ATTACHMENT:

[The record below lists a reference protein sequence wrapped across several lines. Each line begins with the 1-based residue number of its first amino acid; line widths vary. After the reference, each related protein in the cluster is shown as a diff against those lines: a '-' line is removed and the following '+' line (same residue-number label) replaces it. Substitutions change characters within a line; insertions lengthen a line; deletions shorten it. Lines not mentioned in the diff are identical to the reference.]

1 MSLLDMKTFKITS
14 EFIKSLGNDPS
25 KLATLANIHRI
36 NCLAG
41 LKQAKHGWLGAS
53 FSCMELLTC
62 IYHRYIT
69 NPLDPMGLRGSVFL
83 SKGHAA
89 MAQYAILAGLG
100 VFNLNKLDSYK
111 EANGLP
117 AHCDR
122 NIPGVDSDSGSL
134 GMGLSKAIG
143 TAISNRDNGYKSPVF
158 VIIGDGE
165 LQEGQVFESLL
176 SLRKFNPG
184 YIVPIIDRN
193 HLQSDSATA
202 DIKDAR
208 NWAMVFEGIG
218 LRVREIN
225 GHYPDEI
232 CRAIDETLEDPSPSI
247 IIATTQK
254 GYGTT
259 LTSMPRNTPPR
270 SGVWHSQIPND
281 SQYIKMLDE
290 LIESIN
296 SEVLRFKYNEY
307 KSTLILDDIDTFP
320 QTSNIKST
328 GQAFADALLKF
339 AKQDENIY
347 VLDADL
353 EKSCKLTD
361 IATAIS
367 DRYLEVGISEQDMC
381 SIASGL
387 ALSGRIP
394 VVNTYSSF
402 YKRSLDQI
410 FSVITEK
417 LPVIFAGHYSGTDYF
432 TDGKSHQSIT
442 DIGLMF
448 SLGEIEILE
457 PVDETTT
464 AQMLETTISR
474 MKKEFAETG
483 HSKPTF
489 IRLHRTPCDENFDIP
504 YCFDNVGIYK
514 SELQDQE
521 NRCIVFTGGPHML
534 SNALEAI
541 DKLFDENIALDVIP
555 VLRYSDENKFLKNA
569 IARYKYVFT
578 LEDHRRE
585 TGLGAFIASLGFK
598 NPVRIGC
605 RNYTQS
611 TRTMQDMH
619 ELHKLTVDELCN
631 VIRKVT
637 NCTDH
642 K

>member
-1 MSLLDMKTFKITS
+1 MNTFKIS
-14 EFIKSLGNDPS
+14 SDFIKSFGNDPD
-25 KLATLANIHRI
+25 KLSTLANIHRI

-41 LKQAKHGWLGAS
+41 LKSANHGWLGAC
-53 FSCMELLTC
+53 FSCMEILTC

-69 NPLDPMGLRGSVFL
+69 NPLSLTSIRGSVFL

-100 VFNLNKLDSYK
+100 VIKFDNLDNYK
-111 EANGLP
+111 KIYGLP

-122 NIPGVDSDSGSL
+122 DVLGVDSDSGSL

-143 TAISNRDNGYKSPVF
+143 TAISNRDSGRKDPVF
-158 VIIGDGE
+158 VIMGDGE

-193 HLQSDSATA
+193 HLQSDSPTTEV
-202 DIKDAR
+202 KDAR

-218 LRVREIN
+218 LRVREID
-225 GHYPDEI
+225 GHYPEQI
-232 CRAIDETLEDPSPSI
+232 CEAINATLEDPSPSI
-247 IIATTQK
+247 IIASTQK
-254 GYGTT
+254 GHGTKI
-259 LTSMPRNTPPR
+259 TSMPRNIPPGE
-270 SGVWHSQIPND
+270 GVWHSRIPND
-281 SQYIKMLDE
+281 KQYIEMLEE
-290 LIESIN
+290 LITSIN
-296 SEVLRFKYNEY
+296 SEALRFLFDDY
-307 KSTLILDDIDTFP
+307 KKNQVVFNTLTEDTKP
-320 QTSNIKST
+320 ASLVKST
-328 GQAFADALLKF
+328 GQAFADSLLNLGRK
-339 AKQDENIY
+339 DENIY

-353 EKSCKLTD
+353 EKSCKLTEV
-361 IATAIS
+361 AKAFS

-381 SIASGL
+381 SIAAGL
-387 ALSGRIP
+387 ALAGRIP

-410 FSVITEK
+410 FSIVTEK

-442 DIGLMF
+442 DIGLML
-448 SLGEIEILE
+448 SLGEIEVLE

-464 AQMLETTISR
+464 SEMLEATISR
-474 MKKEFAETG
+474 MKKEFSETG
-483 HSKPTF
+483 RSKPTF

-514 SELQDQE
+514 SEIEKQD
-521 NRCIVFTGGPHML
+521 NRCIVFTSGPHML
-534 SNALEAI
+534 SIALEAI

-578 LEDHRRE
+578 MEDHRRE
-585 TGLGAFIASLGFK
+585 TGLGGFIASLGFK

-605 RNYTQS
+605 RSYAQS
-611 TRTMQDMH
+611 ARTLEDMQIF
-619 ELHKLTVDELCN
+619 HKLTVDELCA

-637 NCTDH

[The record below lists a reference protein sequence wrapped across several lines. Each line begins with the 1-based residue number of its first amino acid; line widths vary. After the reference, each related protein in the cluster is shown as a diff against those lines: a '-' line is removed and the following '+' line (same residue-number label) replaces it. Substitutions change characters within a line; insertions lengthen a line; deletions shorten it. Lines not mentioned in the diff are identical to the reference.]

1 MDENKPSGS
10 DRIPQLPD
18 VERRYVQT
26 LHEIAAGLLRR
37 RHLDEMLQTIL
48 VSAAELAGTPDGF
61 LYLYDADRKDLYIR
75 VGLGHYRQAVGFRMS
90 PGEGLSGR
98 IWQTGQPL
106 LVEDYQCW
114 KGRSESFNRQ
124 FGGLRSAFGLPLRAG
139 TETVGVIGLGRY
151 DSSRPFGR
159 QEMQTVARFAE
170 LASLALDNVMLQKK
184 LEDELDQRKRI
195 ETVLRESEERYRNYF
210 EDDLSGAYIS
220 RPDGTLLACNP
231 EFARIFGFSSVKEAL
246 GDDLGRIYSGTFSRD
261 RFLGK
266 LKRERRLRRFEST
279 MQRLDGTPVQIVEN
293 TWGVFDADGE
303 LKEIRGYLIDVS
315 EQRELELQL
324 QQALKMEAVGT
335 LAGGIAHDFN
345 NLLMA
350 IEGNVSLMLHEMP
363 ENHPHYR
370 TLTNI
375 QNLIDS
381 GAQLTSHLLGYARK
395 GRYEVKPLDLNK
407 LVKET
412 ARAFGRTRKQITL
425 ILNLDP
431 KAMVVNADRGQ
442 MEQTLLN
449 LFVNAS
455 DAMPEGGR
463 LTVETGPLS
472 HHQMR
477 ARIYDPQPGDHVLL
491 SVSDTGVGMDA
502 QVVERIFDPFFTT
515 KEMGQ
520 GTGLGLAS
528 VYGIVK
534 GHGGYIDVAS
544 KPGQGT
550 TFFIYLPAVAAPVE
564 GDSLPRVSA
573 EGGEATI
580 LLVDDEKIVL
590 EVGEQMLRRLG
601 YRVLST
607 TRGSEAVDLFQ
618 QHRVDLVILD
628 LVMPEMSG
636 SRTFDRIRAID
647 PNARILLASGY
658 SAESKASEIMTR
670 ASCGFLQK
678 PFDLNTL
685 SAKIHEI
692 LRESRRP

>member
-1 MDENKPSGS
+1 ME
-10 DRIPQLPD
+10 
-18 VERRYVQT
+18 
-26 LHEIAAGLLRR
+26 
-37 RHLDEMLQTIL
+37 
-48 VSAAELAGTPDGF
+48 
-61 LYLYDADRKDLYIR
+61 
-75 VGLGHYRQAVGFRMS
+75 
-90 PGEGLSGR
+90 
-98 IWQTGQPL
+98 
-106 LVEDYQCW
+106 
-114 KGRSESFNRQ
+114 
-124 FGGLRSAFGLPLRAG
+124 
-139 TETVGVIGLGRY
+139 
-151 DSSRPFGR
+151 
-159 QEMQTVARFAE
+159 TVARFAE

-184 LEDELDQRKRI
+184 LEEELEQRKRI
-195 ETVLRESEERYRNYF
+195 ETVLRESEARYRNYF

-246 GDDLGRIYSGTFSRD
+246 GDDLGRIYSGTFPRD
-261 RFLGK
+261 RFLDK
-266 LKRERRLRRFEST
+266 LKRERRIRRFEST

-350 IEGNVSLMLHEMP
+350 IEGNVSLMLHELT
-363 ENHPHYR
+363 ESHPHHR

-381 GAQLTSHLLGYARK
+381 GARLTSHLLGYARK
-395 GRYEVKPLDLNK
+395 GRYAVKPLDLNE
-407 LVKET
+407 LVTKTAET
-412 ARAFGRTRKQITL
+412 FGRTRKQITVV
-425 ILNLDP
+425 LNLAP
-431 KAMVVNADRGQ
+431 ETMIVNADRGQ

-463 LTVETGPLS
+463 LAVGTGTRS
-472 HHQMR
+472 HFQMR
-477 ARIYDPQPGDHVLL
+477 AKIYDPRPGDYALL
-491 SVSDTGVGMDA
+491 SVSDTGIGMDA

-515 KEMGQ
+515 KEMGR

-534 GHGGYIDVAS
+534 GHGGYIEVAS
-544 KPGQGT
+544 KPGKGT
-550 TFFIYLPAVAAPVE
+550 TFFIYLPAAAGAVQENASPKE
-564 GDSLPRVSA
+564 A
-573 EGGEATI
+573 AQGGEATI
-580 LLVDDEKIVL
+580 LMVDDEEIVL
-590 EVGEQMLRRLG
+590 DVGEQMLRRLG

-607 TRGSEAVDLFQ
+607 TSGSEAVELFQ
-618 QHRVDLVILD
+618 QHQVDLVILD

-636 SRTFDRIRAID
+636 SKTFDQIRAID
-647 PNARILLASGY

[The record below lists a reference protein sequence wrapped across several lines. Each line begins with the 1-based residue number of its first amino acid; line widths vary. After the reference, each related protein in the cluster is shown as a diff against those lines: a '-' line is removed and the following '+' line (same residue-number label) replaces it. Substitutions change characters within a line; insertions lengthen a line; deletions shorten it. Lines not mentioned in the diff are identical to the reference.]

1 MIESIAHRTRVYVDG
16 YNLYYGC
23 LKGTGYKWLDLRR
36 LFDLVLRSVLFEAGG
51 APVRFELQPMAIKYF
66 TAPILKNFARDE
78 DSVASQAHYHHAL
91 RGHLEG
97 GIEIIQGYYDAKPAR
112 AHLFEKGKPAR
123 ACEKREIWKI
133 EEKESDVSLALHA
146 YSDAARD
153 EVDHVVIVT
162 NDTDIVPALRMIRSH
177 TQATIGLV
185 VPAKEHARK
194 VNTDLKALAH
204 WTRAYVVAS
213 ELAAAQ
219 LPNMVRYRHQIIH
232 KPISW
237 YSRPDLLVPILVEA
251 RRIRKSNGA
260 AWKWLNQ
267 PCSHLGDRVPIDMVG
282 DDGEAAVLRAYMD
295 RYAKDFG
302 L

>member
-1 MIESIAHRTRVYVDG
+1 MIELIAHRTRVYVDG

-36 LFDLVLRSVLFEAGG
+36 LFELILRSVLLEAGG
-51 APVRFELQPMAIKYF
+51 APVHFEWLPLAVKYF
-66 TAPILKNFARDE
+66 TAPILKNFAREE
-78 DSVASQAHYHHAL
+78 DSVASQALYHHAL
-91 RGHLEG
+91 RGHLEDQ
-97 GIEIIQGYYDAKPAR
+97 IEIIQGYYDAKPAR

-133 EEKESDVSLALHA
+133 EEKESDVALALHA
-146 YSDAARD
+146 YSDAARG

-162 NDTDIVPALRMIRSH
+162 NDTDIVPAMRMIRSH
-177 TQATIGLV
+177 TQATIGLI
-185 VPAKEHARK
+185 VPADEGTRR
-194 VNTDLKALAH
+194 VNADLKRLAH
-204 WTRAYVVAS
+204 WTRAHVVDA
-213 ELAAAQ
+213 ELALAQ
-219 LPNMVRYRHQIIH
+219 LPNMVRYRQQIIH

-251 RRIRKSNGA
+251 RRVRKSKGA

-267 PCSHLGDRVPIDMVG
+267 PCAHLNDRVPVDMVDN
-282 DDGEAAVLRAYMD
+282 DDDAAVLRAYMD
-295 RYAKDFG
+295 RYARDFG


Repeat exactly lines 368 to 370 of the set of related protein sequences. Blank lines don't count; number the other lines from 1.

-91 RGHLEG
+91 RGHLEDQ
-97 GIEIIQGYYDAKPAR